Floorcraft: It sounds like some kind of dancer magic, but it's actually a technical term describing the essential ability to avoid collisions with other couples on the ballroom dance floor. Because success in ballroom doesn't just come down to masterful technique, great choreography, stellar musicality, chemistry between partners and magnetic performance quality—it also requires gracefully navigating a packed floor of competitors.
While injury prevention is a clear benefit of mastering floorcraft, it also shows judges how in control you really are. “Sometimes, the way you recover can win you the competition," says Melanie LaPatin, a world-champion ballroom dancer and choreographer known for her appearances on “So You Think You Can Dance" and “Dancing with the Stars." Here, LaPatin, competitive ballroom dancer Colin Williams and his partner, Aya Du, discuss how they evade other dancers on the floor—and share tips on how you can sharpen your skills.
Own the Floor
In addition to directing his partner through the choreography, the lead dancer in a ballroom couple (usually the guy) must always stay aware of other couples and be ready to improvise as needed. But both dancers have some role to play in avoiding collisions.
According to LaPatin, ballroom dancers typically rely on subtle body language cues, such as a slight nod of the head or a small squeeze of the hand, to communicate an unplanned change in the choreography. The goal is always to make everything appear intentional.
“If I'm dancing and there's someone there, I'll change the routine slightly, or I'll curve the figure differently and Aya will follow," says Williams, referring to the ballroom dance tactic of steering your partner away from an impending collision. “As a follower, when he's going backwards, I'll look over his shoulder to make sure there's nobody there," says Du, Williams' partner of nearly four years. “If there is, I'll squeeze my left hand to let him know."
On the rare occasion that a collision does occur, LaPatin says it's best to recover quickly and start dancing again as soon as possible. “Just move along and act as if nothing happened," she says. However, in the interest of good sportsmanship, you should apologize to the other couple once you leave the floor.
Master Your 'Craft
When it comes to floorcraft, practice makes perfect. The best way to learn how to handle obstacles during competition is to get used to maneuvering around other couples in lower-stakes situations.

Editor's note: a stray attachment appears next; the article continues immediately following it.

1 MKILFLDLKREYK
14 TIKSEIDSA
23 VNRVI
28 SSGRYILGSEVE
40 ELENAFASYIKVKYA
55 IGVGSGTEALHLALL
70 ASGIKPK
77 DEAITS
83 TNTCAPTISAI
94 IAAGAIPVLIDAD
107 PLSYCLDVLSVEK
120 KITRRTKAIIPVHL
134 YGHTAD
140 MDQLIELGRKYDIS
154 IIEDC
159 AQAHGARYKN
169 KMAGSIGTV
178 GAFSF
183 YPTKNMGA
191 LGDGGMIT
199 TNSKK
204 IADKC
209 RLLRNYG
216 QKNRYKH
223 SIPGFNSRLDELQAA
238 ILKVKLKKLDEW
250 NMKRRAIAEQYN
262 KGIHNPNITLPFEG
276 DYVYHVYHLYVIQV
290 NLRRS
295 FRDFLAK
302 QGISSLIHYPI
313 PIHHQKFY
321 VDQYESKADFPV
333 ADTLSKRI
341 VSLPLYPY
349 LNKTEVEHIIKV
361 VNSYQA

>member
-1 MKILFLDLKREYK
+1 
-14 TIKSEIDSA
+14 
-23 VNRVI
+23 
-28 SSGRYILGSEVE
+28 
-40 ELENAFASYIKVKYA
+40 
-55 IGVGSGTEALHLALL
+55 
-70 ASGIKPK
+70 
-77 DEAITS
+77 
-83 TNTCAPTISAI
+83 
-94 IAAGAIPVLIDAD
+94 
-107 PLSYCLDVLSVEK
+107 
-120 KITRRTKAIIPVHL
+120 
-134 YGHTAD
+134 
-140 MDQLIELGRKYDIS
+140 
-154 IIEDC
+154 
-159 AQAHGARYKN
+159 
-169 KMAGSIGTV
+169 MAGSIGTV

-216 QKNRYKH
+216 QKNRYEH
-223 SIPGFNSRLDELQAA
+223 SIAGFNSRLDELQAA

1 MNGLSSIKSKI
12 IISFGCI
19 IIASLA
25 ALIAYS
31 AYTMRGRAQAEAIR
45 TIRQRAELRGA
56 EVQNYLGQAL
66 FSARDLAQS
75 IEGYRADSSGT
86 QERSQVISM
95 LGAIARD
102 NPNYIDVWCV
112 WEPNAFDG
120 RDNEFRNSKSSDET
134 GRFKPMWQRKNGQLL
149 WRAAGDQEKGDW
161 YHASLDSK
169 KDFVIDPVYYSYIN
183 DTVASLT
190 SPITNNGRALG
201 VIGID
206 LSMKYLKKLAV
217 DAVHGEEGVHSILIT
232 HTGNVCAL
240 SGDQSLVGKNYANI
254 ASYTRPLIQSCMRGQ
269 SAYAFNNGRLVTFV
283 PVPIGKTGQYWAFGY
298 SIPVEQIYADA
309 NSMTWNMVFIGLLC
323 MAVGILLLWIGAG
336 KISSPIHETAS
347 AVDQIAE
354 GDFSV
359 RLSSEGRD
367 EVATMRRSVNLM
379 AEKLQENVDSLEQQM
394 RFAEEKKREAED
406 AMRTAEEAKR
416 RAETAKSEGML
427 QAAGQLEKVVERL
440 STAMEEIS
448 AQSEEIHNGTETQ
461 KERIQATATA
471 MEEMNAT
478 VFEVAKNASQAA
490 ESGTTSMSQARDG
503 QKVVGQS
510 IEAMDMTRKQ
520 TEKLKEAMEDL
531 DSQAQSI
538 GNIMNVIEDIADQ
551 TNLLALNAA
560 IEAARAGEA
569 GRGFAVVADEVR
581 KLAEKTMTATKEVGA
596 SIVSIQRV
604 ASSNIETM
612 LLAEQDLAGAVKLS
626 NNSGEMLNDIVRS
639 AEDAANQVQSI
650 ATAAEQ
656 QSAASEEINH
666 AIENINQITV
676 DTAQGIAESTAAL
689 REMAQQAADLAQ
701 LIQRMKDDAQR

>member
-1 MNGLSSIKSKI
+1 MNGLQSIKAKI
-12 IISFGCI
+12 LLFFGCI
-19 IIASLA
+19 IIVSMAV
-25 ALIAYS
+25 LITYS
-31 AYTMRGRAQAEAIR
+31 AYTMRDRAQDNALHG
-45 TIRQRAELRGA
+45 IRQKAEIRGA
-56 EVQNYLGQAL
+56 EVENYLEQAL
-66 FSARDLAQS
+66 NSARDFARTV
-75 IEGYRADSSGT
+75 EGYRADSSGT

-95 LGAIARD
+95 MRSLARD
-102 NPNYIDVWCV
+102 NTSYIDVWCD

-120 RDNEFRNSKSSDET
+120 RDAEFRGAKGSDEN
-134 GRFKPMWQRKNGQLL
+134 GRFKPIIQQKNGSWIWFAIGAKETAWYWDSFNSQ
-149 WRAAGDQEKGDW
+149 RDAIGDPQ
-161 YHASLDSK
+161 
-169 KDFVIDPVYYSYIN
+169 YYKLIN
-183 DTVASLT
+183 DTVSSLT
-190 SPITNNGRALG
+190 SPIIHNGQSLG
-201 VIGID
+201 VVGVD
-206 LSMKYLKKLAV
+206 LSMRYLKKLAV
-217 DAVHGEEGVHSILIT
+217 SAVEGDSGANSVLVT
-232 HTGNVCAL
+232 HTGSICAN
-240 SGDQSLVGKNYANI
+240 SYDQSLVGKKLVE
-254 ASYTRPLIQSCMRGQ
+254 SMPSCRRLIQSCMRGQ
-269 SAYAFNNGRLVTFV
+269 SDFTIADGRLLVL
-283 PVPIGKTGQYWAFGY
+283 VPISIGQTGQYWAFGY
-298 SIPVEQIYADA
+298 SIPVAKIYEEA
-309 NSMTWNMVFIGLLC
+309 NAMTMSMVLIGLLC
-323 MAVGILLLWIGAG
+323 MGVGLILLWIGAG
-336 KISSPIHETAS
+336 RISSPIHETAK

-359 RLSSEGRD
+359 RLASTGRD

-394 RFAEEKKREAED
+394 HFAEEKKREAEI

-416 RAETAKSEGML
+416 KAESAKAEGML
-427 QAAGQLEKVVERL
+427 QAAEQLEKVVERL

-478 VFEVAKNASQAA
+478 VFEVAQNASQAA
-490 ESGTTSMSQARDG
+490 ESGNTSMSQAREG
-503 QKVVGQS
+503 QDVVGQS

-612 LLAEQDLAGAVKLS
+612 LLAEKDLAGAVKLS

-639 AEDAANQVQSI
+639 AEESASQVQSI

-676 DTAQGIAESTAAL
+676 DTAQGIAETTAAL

In addition to private sessions with their coach Igor Litvinov, Williams and Du attend weekly “rounds," along with 10 to 20 other couples. These formal sessions, run by Litvinov, are designed to mimic a competition and give dancers practice dealing with unpredictable scenarios. “To practice floorcraft, he cuts the room in half and puts us all in a tiny area to force us to figure it out," Du says. Rounds are held at many ballroom studios and are a valuable training opportunity for all aspiring competitive ballroom dancers.
Beyond rounds, Williams and Du also practice their floorcraft during open sessions at their studio, Manhattan Ballroom Dance, which is frequently packed. “When you dance in that kind of environment, you get better at looking at people and predicting what they're going to be doing," Williams says.
Strengthen Your Proprioception
To navigate a crowded dance floor successfully, you need to know where you want to go and how you're going to get there. It requires a finely tuned sense of where your body parts are in relation to each other, which is called proprioception. Here, Emily Junck, MD, a former elite ballroom dancer who does research with the Harkness Center for Dance Injuries at NYU Langone Medical Center, outlines a few ways that you can bolster your proprioception.
• Cross-train. Junck says that activities such as yoga, Pilates and tai chi help you feel your center of gravity, which makes it easier for you to quickly move around people and objects without losing your balance.
• Warm up with your eyes closed. According to Junck, dancers who can move with their eyes closed have greater control over their bodies in space because they're tuned in to internal sensations. This exercise will give you a better idea of how much you depend on visual cues.
• Record yourself as you dance, and then watch the video. “You'll be able to see if you move the way you think you're moving," Junck says. Knowing exactly where you place your body while you dance will make it easier to avoid collisions.
(From left) Darriel Johnakin, Diego Pasillas, and Emma Sutherland (all photos by Erin Baiano)
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Isabella Boylston in "The Bright Stream" (Rosalie O'Connor, courtesy American Ballet Theatre)
Beloved by ballet fans for her lucid technique and onstage effervescence, by her Instagram followers for the deftly curated photos and videos she shares of her glamorous life, and by fangirl Jennifer Garner for all of the above, American Ballet Theatre principal Isabella Boylston is one of the rare ballet stars who's achieved mainstream fame. A native of Sun Valley, ID, Boylston trained at the Academy of Colorado Ballet and the Harid Conservatory before joining the ABT Studio Company in 2005. She entered the main company as an apprentice in 2006, and attained principal status in 2014. In addition to her successes with ABT, where she dances nearly every major ballerina role, Boylston has served as artistic director of the annual Ballet Sun Valley Festival, which brings high-level performances and classes to her hometown. And speaking of famous Jennifers: Boylston recently appeared as Jennifer Lawrence's dance double in the film Red Sparrow. Catch her onstage with ABT as Manon, Odette/Odile, and Princess Aurora during the company's Metropolitan Opera House season this summer in NYC. —Margaret Fuhrer